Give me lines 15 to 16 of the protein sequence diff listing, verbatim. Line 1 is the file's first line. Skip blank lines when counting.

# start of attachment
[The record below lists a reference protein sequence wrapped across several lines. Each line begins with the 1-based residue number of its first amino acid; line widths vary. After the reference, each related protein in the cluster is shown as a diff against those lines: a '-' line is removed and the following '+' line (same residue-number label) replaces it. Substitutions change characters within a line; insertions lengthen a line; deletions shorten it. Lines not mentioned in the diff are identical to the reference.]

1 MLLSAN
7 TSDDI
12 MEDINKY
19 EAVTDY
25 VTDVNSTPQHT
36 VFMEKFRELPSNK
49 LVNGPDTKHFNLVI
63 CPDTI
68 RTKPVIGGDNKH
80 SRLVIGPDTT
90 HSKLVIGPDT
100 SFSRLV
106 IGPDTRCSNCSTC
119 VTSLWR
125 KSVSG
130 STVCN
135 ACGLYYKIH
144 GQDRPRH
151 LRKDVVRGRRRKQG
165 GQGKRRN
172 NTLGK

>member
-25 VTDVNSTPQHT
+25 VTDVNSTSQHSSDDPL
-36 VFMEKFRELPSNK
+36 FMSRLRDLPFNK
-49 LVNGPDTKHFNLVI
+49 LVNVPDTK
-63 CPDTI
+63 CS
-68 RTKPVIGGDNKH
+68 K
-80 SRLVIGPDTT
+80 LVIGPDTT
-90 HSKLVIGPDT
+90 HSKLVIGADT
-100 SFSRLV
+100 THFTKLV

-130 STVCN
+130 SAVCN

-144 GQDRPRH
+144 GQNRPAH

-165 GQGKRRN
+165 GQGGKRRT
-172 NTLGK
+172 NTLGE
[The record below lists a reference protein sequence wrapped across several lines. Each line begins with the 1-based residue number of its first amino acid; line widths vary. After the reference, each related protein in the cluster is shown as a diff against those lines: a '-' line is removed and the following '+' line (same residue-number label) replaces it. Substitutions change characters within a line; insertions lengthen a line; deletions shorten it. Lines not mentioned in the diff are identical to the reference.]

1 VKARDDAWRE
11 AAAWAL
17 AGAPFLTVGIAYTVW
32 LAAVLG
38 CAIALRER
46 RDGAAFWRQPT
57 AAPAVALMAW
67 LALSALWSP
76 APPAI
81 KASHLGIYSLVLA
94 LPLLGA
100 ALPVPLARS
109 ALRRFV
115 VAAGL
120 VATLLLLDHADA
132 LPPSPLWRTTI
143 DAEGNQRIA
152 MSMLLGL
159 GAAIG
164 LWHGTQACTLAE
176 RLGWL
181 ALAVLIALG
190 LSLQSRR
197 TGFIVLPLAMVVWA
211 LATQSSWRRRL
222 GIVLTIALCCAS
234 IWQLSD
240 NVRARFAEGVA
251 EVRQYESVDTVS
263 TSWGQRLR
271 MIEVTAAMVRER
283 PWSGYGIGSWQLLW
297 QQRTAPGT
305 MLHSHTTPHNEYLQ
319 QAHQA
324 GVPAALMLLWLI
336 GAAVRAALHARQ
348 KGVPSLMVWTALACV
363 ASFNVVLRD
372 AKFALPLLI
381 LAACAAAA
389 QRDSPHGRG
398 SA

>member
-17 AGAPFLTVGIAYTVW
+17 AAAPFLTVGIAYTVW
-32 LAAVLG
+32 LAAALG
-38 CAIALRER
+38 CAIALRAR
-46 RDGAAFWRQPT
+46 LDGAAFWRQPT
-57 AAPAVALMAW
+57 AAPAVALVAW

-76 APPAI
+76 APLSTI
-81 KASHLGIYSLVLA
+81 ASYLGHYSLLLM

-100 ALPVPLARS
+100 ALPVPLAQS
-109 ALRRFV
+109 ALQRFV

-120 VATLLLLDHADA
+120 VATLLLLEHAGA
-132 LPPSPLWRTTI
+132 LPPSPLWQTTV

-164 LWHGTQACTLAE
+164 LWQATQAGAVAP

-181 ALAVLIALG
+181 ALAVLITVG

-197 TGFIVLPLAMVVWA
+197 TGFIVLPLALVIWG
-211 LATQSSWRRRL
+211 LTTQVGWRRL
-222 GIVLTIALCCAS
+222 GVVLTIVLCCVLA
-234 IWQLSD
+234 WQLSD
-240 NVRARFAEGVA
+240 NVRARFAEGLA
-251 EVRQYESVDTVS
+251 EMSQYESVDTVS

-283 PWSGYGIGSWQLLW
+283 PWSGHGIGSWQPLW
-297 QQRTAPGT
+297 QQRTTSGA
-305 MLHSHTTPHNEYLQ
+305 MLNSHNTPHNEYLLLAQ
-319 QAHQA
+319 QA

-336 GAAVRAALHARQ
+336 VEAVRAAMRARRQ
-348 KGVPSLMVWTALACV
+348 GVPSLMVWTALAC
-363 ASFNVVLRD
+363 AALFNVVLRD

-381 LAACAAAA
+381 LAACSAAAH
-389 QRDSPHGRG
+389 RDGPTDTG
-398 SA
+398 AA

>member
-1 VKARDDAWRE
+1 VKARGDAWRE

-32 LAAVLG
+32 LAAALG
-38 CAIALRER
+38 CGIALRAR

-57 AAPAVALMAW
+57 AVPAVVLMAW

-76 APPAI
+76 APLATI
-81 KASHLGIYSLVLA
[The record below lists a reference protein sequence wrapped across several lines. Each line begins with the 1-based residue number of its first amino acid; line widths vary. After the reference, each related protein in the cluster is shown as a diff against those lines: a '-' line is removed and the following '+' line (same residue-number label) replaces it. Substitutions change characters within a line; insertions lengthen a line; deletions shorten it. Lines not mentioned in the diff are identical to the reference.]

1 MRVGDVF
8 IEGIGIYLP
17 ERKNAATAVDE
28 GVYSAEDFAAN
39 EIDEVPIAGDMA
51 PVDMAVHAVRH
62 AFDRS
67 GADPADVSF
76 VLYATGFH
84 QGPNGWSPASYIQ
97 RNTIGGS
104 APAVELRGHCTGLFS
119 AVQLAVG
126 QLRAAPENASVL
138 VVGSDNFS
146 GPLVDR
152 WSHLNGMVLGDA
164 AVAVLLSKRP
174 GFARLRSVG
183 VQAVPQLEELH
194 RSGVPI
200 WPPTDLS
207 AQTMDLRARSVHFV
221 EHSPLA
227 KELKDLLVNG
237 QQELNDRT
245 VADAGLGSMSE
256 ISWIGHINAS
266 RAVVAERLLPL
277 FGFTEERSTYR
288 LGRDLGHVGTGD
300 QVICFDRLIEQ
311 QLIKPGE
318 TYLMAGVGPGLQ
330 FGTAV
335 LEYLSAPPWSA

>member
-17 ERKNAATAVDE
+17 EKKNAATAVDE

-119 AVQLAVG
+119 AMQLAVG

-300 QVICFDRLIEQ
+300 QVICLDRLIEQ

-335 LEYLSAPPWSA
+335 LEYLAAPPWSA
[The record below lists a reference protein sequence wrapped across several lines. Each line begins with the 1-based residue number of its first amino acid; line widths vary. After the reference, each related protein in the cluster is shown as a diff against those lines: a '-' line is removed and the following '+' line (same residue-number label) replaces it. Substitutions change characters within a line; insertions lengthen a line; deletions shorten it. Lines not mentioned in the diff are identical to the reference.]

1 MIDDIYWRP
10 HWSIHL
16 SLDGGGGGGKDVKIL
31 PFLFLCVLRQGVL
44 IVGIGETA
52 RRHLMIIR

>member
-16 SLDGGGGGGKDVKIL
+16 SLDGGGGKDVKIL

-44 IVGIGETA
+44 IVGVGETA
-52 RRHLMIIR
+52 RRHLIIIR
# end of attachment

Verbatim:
119 VTSLWR
125 KSVSG